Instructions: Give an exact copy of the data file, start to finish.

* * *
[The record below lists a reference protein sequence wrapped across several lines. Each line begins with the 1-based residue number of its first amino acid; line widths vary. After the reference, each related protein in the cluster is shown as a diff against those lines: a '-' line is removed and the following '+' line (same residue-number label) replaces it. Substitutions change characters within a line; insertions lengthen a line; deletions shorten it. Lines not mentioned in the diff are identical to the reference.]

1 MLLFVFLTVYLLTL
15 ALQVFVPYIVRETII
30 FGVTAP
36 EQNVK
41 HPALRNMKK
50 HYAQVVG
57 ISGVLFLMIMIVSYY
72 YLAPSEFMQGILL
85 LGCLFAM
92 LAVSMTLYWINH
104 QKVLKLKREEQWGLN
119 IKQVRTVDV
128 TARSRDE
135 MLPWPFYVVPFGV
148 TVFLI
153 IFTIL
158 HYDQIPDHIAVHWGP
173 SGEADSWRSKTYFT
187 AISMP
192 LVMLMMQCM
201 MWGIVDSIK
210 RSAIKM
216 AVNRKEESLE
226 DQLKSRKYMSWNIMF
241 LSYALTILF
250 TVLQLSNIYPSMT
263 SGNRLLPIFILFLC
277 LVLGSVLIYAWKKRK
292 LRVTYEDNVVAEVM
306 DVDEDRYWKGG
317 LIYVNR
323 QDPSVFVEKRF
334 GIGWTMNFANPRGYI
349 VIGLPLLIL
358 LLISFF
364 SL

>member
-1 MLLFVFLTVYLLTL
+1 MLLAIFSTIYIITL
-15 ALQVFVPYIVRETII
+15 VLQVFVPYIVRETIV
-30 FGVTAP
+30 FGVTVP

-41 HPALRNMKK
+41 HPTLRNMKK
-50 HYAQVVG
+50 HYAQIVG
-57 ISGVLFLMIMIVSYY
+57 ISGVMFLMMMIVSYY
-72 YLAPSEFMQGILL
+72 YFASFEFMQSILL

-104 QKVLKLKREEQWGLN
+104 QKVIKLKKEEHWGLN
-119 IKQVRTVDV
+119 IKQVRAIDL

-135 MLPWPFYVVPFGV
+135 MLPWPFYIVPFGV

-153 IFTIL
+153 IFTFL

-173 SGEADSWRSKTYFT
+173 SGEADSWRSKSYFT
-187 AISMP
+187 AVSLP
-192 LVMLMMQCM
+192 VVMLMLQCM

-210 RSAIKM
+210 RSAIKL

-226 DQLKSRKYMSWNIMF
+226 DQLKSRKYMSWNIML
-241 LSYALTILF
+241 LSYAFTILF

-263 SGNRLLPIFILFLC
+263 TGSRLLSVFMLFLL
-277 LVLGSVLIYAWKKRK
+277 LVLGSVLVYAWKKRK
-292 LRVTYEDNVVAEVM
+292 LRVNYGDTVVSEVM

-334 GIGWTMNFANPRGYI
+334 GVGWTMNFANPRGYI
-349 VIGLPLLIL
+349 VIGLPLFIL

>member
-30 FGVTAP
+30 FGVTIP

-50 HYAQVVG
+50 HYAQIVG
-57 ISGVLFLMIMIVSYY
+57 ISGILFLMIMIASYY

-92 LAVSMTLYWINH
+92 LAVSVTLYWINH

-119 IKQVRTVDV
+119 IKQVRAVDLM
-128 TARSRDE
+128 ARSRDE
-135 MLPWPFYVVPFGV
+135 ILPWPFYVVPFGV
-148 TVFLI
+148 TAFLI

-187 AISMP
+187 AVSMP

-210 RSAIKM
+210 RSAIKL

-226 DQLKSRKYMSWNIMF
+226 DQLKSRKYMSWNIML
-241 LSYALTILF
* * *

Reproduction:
[The record below lists a reference protein sequence wrapped across several lines. Each line begins with the 1-based residue number of its first amino acid; line widths vary. After the reference, each related protein in the cluster is shown as a diff against those lines: a '-' line is removed and the following '+' line (same residue-number label) replaces it. Substitutions change characters within a line; insertions lengthen a line; deletions shorten it. Lines not mentioned in the diff are identical to the reference.]

1 MLLFVFLTVYLLTL
15 ALQVFVPYIVRETII
30 FGVTAP
36 EQNVK
41 HPALRNMKK
50 HYAQVVG
57 ISGVLFLMIMIVSYY
72 YLAPSEFMQGILL
85 LGCLFAM
92 LAVSMTLYWINH
104 QKVLKLKREEQWGLN
119 IKQVRTVDV
128 TARSRDE
135 MLPWPFYVVPFGV
148 TVFLI
153 IFTIL
158 HYDQIPDHIAVHWGP
173 SGEADSWRSKTYFT
187 AISMP
192 LVMLMMQCM
201 MWGIVDSIK
210 RSAIKM
216 AVNRKEESLE
226 DQLKSRKYMSWNIMF
241 LSYALTILF
250 TVLQLSNIYPSMT
263 SGNRLLPIFILFLC
277 LVLGSVLIYAWKKRK
292 LRVTYEDNVVAEVM
306 DVDEDRYWKGG
317 LIYVNR
323 QDPSVFVEKRF
334 GIGWTMNFANPRGYI
349 VIGLPLLIL
358 LLISFF
364 SL

>member
-1 MLLFVFLTVYLLTL
+1 MLLAIFSTIYIITL
-15 ALQVFVPYIVRETII
+15 VLQVFVPYIVRETIV
-30 FGVTAP
+30 FGVTVP

-41 HPALRNMKK
+41 HPTLRNMKK
-50 HYAQVVG
+50 HYAQIVG
-57 ISGVLFLMIMIVSYY
+57 ISGVMFLMMMIVSYY
-72 YLAPSEFMQGILL
+72 YFASFEFMQSILL

-104 QKVLKLKREEQWGLN
+104 QKVIKLKKEEHWGLN
-119 IKQVRTVDV
+119 IKQVRAIDL

-135 MLPWPFYVVPFGV
+135 MLPWPFYIVPFGV

-153 IFTIL
+153 IFTFL

-173 SGEADSWRSKTYFT
+173 SGEADSWRSKSYFT
-187 AISMP
+187 AVSLP
-192 LVMLMMQCM
+192 VVMLMLQCM

-210 RSAIKM
+210 RSAIKL

-226 DQLKSRKYMSWNIMF
+226 DQLKSRKYMSWNIML
-241 LSYALTILF
+241 LSYAFTILF

-263 SGNRLLPIFILFLC
+263 TGSRLLSVFMLFLL
-277 LVLGSVLIYAWKKRK
+277 LVLGSVLVYAWKKRK
-292 LRVTYEDNVVAEVM
+292 LRVNYGDTVVSEVM

-334 GIGWTMNFANPRGYI
+334 GVGWTMNFANPRGYI
-349 VIGLPLLIL
+349 VIGLPLFIL

>member
-30 FGVTAP
+30 FGVTIP

-50 HYAQVVG
+50 HYAQIVG
-57 ISGVLFLMIMIVSYY
+57 ISGILFLMIMIASYY

-92 LAVSMTLYWINH
+92 LAVSVTLYWINH

-119 IKQVRTVDV
+119 IKQVRAVDLM
-128 TARSRDE
+128 ARSRDE
-135 MLPWPFYVVPFGV
+135 ILPWPFYVVPFGV
-148 TVFLI
+148 TAFLI

-187 AISMP
+187 AVSMP

-210 RSAIKM
+210 RSAIKL

-226 DQLKSRKYMSWNIMF
+226 DQLKSRKYMSWNIML
-241 LSYALTILF